The COVID-19 pandemic devastated the demand for air travel in 2020 and the nation’s airlines were hit hard as a result. Analysts expect 2020 net losses by air carriers to top $35 billion just in the US alone. Even Southwest Airlines will likely report an annual loss of revenue, its first in more than four decades. Up until the coronavirus outbreak, US airlines had also seen a decade of profits and growth, but no longer.
The airline industry is notorious for experiencing boom-and-bust cycles, meaning several years of expansion and high profits followed inevitably by revenue losses and a contraction in growth. In the last 10 years, however, airlines had managed to successfully avoid a bust, hiring tens of thousands of new workers, adding many new airliners, and expanding their global networks. COVID-19 unfortunately put an end to any hopes of a continuing boom, with US airlines losing huge amounts of money.
Airlines Stocks Slammed
Not since the housing and stock market crashes of the late 2000s have U.S. airlines seen their stock prices drop so steeply. The three major legacy carriers, Delta Air Lines, United Airlines, and American Airlines, all saw share price drops ranging from 31% in Delta’s case to 51% in United’s, which was the latter airline’s steepest price decline since 2008’s stock market crash. Even traditional market winner Southwest Airlines experienced a 14% decline in share price. With bottom hopefully reached, though, market analysts think there’s nowhere to go but up for air carriers.
Adjusting to Reality
The coronavirus and resulting near-disappearance of air travel demand forced US airlines to rapidly downsize operations in 2020 to prevent a complete fiscal and employment wipeout. Fortunately for the nation’s carriers, they were largely successful in doing so. Airlines parked hundreds of airliners, reduced networks, cut routes, and shrunk staffing through a combination of buyouts and retirements for the most part, though some layoffs proved regrettably necessary. To survive, the nation’s airlines also took on an estimated $67 billion in additional debt, raising their total to $172 billion. Paying down that debt over the next several years will likely be a drag on profitability.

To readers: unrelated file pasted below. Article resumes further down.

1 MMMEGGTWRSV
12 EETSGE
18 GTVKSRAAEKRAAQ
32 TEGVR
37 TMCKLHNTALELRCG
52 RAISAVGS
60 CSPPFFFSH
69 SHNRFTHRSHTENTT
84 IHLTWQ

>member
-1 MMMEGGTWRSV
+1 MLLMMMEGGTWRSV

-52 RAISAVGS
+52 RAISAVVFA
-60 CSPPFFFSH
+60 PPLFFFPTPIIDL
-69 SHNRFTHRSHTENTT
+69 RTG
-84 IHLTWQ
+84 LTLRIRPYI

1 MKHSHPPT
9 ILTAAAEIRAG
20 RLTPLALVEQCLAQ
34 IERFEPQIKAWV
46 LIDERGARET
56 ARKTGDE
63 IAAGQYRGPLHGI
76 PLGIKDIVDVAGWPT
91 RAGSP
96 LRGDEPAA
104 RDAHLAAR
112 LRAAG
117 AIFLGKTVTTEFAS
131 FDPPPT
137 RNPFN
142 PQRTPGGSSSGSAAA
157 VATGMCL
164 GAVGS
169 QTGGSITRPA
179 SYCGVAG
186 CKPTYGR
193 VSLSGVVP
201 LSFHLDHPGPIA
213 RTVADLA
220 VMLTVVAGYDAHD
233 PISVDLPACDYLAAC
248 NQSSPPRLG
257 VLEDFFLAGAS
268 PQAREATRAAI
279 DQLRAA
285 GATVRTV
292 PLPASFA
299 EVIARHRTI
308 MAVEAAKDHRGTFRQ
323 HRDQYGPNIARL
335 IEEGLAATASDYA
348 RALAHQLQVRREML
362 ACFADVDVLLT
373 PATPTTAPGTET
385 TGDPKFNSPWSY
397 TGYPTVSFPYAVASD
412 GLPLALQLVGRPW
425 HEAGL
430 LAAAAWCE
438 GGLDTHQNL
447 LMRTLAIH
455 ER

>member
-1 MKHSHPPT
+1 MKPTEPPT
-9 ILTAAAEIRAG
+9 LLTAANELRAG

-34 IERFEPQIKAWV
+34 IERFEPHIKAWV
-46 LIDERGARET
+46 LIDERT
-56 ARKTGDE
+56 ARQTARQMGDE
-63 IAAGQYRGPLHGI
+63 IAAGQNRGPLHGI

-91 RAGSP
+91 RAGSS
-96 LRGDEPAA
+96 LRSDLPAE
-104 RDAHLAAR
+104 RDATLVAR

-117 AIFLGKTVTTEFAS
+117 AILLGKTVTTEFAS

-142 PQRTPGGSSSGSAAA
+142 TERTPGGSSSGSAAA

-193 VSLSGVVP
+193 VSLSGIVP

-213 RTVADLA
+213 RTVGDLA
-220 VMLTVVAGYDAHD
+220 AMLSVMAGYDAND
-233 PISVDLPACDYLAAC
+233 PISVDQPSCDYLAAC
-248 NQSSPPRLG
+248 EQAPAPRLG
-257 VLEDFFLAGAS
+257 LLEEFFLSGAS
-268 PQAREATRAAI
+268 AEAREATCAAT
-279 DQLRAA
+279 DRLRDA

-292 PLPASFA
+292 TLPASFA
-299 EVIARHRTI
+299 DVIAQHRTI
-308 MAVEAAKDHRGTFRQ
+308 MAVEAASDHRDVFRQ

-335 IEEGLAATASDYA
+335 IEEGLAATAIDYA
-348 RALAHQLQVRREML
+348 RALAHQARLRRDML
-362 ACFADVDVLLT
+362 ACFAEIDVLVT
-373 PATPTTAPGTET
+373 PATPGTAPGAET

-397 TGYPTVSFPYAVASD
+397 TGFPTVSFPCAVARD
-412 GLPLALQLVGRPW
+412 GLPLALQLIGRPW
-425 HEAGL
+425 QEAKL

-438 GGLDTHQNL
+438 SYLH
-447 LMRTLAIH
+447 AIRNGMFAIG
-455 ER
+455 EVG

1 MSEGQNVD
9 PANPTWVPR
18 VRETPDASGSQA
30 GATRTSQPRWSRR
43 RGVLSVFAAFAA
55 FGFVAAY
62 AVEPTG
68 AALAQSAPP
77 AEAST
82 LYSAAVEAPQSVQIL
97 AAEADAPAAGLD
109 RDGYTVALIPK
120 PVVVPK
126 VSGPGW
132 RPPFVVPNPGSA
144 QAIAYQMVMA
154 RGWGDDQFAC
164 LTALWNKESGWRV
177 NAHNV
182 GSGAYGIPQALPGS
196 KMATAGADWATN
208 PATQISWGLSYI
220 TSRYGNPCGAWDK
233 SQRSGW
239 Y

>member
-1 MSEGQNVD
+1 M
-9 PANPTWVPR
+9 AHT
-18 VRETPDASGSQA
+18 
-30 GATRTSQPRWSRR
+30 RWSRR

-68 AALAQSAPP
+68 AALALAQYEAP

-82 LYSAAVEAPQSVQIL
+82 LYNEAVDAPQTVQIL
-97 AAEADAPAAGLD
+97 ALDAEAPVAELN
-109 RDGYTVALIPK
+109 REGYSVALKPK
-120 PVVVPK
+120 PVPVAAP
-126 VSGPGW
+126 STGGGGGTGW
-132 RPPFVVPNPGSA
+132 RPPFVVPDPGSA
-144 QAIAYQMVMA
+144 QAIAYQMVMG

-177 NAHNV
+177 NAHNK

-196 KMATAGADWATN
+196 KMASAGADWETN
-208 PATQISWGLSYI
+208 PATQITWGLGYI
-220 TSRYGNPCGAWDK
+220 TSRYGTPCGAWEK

Less Turbulence Ahead
All is not doom and gloom when it comes to the US airline industry, however, with air travel demand recovering much ground compared with the huge hit seen in the pandemic’s early months. Though still down about 45% year over year, the Transportation Security Administration has reported several days in early 2021 in which it security screened more than 1 million air travelers, a huge improvement over early 2020’s screening numbers.
Return to Profitability
Airlines are also focusing far more attention on leisure travel demand than in years past, when lucrative international and business travel – both of which are still depressed – called all the economic shots. They’ve added more flights to traditional US vacation and sightseeing destinations and added routes to formerly less-traveled though potentially lucrative cities and regions. Some US air carriers, including Delta, Southwest, and Alaska Airlines, even expect to see profits in 2021, with Delta predicting cash flows turning positive in the spring after halving its cash burn from much of 2020’s steep losses. Air carriers’ expectations are also being bolstered by the development of several coronavirus vaccines, with hopes that optimism among travelers will also result.
Riding the Storm Out
Airlines expect to ride the continuing economic storm out through a combination of matching their capacity to reduced US air travel demand along with a welcome second injection of federal aid. Tapping that aid required carriers to recall furloughed employees and to keep them on staff until at least March 31. By early spring of this year, a clearer picture of just which direction airlines will be flying in for 2021 should emerge.
Kelly Hoggan, Founder and CEO of H4 Solutions, previously served as assistant administrator for operations at the Transportation Security Administration. In that role, he was responsible for aircraft and checkpoint security operations at the nation's 450-plus commercial airports.